- What is Return on Investment?
- What is the Cost Method for Calculating ROI?
- What is the Out-of-Pocket Method for Calculating ROI?
- ROI vs. Profit
- Other Ways of Determining ROI
- Other Factors Involved in ROI
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What is Return on Investment?
In commercial real estate, return on investment (also known as ROI), is a measurement of how much money an investor receives from an investment after all expenses have been deducted. The formula for ROI is:
ROI = (Investment Gain - Investment Cost)/Cost of Investment
Many factors affect the ROI of a commercial real estate investment, including the size of any commercial real estate loans on the property, the interest rate of those loans, as well as any management, repair, or renovation expenses needed to maintain or upgrade the property.
There are also many other formulas which help investors understand ROI, such as cap rates, cash on cash returns, and many more. Below we outline two of the most common ways to calculate ROI, the cost method and the out-of-pocket method.
What is the Cost Method for Calculating ROI?
To determine ROI using the cost method, we take the existing equity in a property and divide it by the costs of purchasing and owning that property. For example, if an investor purchased a property for $1 million, and invested $300,000 in renovations, and the property is now worth $2 million, the investor would have $700,000 of equity in the property ($2 million -($1 million + $300,000). As a result, we get an ROI of $700,000/$1,300,000 = 53.8%.
The cost method is a more simplified calculation, as it does not include the existing debt on the property. In this example, we have also not included any income that may have been received if the property was partially rented out during the rehab period.
What is the Out-of-Pocket Method for Calculating ROI?
Unlike the cost method, the out-of-pocket method incorporates the debt on the property into the calculation. So, if we use the same example above, and the property was acquired with a loan with 30% down, the initial cost would only be $300,000. Combined with another $300,000 in repair costs, the out-of-pocket costs for the property would be $600,000. Since the property is valued at $2 million, the investor would have $1,400,000 of equity. $1,400,000/$2 million = 70% ROI. This is a great example of how leverage can increase ROI significantly.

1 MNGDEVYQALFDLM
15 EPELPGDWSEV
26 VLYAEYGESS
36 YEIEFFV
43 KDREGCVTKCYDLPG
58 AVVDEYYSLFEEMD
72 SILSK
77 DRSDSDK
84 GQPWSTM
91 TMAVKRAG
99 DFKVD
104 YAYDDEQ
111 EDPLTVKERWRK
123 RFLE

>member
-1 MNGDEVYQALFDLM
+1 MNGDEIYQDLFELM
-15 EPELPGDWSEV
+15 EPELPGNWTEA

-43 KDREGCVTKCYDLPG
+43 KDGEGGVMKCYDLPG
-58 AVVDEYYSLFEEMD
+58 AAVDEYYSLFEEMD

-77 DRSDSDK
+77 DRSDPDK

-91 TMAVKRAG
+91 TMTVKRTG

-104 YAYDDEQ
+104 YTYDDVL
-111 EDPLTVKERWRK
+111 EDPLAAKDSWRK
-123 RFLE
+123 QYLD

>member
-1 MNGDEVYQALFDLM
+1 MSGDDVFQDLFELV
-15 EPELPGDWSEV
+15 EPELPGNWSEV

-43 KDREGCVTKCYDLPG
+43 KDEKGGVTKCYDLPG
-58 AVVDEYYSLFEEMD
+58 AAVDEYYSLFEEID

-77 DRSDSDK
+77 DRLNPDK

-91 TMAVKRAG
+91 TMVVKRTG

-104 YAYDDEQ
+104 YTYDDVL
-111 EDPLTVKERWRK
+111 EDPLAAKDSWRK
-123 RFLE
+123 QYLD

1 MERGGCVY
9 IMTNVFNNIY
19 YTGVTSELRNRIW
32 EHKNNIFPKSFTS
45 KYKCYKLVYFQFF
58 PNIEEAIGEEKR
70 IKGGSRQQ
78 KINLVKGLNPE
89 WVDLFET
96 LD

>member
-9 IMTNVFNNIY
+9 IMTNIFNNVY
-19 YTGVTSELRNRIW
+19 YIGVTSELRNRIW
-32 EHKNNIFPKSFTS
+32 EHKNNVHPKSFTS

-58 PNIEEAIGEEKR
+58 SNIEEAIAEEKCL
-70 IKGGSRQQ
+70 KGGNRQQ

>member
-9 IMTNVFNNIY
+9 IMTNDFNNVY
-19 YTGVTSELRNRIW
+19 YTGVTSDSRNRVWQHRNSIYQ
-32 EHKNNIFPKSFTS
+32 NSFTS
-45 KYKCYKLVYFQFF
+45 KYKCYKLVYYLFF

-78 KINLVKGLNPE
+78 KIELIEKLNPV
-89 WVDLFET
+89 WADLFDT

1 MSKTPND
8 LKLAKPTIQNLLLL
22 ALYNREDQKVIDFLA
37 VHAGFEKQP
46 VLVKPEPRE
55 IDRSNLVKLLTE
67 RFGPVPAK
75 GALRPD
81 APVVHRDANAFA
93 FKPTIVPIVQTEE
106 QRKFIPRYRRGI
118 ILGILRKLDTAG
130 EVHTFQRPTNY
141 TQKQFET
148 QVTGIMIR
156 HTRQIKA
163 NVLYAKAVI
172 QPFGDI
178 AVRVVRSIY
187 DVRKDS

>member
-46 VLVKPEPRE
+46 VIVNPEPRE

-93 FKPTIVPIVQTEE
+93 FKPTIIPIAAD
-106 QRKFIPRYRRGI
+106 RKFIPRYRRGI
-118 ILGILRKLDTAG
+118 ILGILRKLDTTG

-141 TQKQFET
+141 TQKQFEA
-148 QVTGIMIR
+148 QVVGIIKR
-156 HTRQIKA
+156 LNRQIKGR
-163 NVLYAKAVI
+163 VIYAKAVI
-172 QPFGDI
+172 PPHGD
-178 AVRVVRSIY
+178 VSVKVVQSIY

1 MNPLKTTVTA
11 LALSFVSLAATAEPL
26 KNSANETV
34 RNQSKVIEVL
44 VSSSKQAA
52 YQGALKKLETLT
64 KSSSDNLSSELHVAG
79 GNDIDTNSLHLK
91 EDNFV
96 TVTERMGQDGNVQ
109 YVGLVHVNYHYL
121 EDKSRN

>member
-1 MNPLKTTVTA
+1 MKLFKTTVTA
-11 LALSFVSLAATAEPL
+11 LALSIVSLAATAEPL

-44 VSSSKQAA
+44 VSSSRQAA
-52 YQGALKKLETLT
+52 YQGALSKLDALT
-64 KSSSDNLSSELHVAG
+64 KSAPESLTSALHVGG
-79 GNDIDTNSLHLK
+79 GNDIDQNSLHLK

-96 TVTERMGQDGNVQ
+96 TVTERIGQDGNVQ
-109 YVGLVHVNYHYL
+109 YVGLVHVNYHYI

Once again, for simplification, neither the costs of the mortgage payments during the rehab period, nor any rental income that may have been received if the property was partially rented out during that time are included.
ROI vs. Profit
While calculating a property’s return on investment is great, it doesn’t show us how much profit the investor(s) will actually make. This is because the property needs to be sold in order for investors to realize any profits. In addition to the fact that a property may sell for well below its appraised value, selling a property may result in a variety of costs, including broker commissions as well as appraisal and marketing costs.
Other Ways of Determining ROI
In addition to using the out-of-pocket method and the cost method, there are a variety of other methods that investors use to calculate the return on investment for a commercial property. These include:
Cap rate: Net operating income (NOI) divided by a property’s market value
Cash-on-cash return: Annual dollar income divided by total dollars invested
Gross rent multiplier: Property price divided by gross rental income
Other Factors Involved in ROI
There are other factors that can complicate the ROI calculation for a property, including whether the investors have refinanced the property, or if they have taken out supplemental financing. Overall, ROI calculations are generally somewhat more complex if the owner has taken out an adjustable-rate mortgage. This is because changes in the interest rate needs to be factored into the costs of property ownership.